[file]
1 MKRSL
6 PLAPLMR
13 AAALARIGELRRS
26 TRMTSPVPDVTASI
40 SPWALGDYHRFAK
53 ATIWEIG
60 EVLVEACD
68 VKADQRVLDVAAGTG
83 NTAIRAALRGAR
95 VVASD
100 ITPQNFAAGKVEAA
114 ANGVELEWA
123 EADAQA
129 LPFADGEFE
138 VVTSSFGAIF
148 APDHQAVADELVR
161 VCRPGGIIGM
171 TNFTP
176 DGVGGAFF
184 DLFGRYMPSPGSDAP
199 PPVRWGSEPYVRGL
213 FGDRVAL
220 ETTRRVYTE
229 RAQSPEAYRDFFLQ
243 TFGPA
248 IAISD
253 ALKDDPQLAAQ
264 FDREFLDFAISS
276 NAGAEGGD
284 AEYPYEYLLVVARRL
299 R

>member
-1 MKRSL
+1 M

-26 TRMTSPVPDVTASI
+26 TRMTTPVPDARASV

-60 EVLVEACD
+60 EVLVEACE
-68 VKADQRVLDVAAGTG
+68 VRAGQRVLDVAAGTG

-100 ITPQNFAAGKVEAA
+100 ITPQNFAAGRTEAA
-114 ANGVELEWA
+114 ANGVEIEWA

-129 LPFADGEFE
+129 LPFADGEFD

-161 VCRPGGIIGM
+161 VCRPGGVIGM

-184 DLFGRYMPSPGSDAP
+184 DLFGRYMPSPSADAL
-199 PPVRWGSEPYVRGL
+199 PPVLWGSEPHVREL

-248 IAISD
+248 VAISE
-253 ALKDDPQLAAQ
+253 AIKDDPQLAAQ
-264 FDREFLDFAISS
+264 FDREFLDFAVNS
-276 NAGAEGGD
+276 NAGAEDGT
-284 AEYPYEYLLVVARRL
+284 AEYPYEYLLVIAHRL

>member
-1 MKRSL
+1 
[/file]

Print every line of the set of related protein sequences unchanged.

1 MKRSL
6 PLAPLMR
13 AAALARIGELRRS
26 TRMTSPVPDVTASI
40 SPWALGDYHRFAK
53 ATIWEIG
60 EVLVEACD
68 VKADQRVLDVAAGTG
83 NTAIRAALRGAR
95 VVASD
100 ITPQNFAAGKVEAA
114 ANGVELEWA
123 EADAQA
129 LPFADGEFE
138 VVTSSFGAIF
148 APDHQAVADELVR
161 VCRPGGIIGM
171 TNFTP
176 DGVGGAFF
184 DLFGRYMPSPGSDAP
199 PPVRWGSEPYVRGL
213 FGDRVAL
220 ETTRRVYTE
229 RAQSPEAYRDFFLQ
243 TFGPA
248 IAISD
253 ALKDDPQLAAQ
264 FDREFLDFAISS
276 NAGAEGGD
284 AEYPYEYLLVVARRL
299 R

>member
-1 MKRSL
+1 M

-26 TRMTSPVPDVTASI
+26 TRMTTPVPDARASV

-60 EVLVEACD
+60 EVLVEACE
-68 VKADQRVLDVAAGTG
+68 VRAGQRVLDVAAGTG

-100 ITPQNFAAGKVEAA
+100 ITPQNFAAGRTEAA
-114 ANGVELEWA
+114 ANGVEIEWA

-129 LPFADGEFE
+129 LPFADGEFD

-161 VCRPGGIIGM
+161 VCRPGGVIGM

-184 DLFGRYMPSPGSDAP
+184 DLFGRYMPSPSADAL
-199 PPVRWGSEPYVRGL
+199 PPVLWGSEPHVREL

-248 IAISD
+248 VAISE
-253 ALKDDPQLAAQ
+253 AIKDDPQLAAQ
-264 FDREFLDFAISS
+264 FDREFLDFAVNS
-276 NAGAEGGD
+276 NAGAEDGT
-284 AEYPYEYLLVVARRL
+284 AEYPYEYLLVIAHRL

>member
-1 MKRSL
+1 